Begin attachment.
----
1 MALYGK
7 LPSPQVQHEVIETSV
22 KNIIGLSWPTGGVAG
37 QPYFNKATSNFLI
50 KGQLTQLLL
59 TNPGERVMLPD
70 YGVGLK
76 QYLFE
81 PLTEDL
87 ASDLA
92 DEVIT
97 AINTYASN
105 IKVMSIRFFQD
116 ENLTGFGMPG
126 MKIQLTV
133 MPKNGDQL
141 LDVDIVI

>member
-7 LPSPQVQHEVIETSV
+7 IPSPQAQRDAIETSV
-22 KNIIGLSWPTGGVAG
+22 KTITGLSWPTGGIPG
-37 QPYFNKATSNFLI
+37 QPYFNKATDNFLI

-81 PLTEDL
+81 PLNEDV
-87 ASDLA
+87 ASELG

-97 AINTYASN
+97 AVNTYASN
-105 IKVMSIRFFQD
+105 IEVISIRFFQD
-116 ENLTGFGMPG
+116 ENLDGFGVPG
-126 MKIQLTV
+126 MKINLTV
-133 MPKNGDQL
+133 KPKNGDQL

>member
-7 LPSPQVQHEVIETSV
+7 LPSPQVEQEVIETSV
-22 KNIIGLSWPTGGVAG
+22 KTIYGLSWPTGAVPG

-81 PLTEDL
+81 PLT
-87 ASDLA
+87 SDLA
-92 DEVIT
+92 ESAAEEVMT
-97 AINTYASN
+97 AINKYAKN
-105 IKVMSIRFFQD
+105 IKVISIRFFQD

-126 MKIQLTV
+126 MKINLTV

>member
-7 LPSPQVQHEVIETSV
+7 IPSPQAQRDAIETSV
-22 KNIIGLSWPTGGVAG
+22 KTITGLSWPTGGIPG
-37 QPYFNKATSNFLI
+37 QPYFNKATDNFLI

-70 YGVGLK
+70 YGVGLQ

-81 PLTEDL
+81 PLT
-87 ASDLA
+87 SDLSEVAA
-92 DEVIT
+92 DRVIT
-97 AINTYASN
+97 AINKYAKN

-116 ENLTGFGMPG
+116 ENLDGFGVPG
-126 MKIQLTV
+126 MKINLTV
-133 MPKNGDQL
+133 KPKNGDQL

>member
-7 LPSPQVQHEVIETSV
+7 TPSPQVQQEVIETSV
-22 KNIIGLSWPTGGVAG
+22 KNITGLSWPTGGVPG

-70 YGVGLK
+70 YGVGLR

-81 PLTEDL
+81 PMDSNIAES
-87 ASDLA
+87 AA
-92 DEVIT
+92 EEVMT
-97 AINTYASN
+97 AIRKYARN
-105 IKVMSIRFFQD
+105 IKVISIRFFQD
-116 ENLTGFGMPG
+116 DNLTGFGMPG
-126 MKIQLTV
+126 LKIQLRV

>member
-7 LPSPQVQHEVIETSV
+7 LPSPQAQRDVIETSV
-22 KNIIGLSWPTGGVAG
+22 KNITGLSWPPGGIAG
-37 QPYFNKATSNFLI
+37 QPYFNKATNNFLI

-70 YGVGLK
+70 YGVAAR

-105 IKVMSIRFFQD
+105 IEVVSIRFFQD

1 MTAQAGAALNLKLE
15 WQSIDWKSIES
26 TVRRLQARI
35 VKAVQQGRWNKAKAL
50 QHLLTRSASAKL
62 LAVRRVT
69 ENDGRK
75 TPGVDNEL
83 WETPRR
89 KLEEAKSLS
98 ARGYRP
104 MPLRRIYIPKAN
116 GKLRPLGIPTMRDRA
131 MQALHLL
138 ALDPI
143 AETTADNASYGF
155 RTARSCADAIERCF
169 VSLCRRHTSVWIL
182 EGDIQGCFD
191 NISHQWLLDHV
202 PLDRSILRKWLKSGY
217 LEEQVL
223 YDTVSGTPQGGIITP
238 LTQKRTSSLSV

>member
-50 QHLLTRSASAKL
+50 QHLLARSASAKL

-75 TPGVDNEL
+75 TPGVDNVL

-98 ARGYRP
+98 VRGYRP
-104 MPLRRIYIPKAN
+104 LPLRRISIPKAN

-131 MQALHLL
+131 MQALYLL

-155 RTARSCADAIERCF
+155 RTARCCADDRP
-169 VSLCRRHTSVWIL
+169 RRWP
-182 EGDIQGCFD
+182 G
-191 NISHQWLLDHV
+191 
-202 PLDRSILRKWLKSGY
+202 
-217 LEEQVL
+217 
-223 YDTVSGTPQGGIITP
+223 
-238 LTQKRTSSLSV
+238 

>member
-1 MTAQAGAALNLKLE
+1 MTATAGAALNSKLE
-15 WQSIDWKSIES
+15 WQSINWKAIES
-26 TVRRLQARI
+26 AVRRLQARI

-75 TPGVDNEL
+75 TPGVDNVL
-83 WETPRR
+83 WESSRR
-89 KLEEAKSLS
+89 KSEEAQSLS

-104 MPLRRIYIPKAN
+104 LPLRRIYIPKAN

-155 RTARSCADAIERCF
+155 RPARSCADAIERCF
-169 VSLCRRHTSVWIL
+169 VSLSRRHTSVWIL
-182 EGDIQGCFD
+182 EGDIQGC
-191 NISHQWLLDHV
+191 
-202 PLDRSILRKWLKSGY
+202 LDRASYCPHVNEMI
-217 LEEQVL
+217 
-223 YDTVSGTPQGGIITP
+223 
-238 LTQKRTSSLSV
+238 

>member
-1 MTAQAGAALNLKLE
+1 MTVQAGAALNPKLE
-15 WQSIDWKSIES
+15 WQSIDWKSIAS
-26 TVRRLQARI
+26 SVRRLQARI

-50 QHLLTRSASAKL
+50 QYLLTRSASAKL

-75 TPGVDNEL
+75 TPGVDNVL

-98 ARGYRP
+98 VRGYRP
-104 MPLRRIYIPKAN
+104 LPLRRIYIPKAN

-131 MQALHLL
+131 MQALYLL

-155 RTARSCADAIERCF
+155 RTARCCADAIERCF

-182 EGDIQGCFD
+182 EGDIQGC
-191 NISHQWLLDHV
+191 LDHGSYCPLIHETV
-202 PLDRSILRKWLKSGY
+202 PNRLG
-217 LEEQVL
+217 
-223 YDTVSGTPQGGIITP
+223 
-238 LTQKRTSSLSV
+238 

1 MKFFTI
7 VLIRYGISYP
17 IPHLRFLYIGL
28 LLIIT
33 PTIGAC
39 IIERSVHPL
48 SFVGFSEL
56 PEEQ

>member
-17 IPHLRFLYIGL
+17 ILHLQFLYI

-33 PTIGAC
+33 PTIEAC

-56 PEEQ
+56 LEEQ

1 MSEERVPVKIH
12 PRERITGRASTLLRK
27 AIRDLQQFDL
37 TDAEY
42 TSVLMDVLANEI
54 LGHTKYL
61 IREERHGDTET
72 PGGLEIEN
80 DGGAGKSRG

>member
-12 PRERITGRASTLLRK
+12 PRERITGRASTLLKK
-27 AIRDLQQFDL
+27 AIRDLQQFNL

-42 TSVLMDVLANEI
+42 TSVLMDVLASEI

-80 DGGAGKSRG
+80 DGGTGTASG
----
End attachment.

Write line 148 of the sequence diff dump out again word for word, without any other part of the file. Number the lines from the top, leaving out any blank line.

-169 VSLCRRHTSVWIL